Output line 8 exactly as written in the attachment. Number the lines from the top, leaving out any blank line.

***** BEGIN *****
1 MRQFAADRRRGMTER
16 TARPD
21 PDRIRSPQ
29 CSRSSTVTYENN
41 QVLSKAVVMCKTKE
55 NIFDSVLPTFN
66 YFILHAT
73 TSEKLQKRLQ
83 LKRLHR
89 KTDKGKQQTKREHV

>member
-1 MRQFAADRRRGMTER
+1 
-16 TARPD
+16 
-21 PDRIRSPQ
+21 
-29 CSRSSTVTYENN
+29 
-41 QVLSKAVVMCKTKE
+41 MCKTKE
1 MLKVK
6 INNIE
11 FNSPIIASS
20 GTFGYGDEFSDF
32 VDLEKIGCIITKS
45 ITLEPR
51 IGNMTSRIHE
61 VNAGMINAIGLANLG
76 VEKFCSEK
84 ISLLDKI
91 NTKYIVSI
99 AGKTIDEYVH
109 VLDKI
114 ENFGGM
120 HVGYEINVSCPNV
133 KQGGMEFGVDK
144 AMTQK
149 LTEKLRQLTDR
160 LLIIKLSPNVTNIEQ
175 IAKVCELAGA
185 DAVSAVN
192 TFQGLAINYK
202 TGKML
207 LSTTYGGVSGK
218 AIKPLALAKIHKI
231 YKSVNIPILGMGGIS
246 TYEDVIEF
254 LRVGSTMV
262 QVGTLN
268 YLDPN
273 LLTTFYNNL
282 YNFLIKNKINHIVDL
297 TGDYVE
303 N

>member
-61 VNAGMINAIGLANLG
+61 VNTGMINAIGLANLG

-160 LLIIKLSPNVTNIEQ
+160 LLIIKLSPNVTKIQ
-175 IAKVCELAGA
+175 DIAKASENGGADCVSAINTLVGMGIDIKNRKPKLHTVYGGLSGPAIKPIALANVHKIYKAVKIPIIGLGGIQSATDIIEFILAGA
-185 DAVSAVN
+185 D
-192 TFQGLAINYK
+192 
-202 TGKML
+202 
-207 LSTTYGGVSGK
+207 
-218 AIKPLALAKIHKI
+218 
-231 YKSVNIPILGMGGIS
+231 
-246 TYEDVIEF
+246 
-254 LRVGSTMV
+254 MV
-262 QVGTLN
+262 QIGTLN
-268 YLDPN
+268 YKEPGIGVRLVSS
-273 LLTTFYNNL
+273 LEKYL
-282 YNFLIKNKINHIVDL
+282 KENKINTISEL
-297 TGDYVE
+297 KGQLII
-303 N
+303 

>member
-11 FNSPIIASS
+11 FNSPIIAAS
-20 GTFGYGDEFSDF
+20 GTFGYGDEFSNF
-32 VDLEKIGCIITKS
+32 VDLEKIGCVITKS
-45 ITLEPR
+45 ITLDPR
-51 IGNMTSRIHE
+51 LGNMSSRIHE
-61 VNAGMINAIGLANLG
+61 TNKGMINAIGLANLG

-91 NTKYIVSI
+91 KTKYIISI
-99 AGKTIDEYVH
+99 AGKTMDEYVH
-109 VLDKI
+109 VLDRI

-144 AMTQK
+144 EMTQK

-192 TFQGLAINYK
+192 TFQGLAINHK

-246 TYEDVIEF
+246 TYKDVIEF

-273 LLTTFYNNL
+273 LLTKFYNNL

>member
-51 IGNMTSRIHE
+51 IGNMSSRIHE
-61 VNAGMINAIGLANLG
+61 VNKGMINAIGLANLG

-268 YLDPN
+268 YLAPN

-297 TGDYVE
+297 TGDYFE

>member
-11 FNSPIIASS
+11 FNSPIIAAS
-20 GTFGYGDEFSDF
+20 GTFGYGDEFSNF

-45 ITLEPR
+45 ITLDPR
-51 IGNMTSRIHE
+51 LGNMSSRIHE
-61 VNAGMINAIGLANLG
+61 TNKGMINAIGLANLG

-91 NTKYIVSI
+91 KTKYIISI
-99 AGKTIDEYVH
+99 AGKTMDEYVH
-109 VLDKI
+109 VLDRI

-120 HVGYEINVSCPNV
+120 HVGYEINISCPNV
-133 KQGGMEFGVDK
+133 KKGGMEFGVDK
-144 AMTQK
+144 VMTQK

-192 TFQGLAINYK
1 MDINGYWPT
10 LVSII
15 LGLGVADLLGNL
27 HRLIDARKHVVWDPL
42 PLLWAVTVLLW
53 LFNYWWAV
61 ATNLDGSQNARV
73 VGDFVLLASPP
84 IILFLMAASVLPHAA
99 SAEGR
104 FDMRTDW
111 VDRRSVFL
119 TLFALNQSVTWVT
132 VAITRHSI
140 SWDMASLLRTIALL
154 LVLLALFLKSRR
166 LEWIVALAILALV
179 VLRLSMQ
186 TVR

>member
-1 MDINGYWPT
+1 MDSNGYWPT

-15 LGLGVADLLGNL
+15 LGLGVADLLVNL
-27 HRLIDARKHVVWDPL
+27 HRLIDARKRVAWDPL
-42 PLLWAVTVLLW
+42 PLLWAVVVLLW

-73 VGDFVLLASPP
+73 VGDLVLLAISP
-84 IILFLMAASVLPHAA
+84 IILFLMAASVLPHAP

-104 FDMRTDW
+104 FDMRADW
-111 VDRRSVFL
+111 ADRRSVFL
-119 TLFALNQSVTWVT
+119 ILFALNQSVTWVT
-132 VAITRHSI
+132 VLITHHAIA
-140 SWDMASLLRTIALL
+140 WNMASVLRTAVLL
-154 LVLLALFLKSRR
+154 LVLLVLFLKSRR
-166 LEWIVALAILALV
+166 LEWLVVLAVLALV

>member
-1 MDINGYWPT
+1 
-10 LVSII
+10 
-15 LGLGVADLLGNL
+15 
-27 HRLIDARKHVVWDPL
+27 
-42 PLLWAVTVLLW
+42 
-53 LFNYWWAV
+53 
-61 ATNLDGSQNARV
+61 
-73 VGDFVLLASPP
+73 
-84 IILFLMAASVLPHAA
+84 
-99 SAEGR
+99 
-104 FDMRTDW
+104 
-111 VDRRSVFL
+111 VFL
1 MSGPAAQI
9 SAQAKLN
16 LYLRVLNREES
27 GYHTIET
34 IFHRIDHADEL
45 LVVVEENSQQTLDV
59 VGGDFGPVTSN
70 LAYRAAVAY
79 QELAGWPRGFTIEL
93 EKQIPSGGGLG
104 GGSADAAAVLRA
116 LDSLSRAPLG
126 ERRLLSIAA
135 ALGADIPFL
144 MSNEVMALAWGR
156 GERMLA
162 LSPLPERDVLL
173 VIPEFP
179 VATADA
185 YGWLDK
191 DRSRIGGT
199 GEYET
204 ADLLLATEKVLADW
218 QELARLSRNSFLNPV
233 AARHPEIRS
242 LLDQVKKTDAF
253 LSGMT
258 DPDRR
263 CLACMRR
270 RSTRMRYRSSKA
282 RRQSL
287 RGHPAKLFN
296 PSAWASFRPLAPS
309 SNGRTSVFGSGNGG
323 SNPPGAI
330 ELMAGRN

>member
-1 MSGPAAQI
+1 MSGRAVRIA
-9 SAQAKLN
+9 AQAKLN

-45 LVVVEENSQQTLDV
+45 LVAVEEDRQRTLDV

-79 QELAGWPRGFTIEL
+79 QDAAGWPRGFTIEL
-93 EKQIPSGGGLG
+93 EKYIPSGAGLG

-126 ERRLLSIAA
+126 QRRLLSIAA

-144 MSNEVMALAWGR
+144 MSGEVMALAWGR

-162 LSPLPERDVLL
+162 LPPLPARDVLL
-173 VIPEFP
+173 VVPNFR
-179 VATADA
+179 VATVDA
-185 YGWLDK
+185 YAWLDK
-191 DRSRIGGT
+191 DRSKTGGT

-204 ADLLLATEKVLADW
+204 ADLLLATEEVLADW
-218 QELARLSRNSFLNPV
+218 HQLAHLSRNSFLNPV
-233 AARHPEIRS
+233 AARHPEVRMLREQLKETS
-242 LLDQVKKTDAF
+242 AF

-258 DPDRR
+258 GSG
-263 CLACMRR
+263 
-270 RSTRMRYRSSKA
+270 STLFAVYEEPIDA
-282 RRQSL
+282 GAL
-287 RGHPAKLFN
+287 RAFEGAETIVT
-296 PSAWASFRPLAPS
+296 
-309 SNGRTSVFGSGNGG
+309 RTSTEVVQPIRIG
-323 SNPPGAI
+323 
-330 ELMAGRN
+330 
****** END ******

73 TSEKLQKRLQ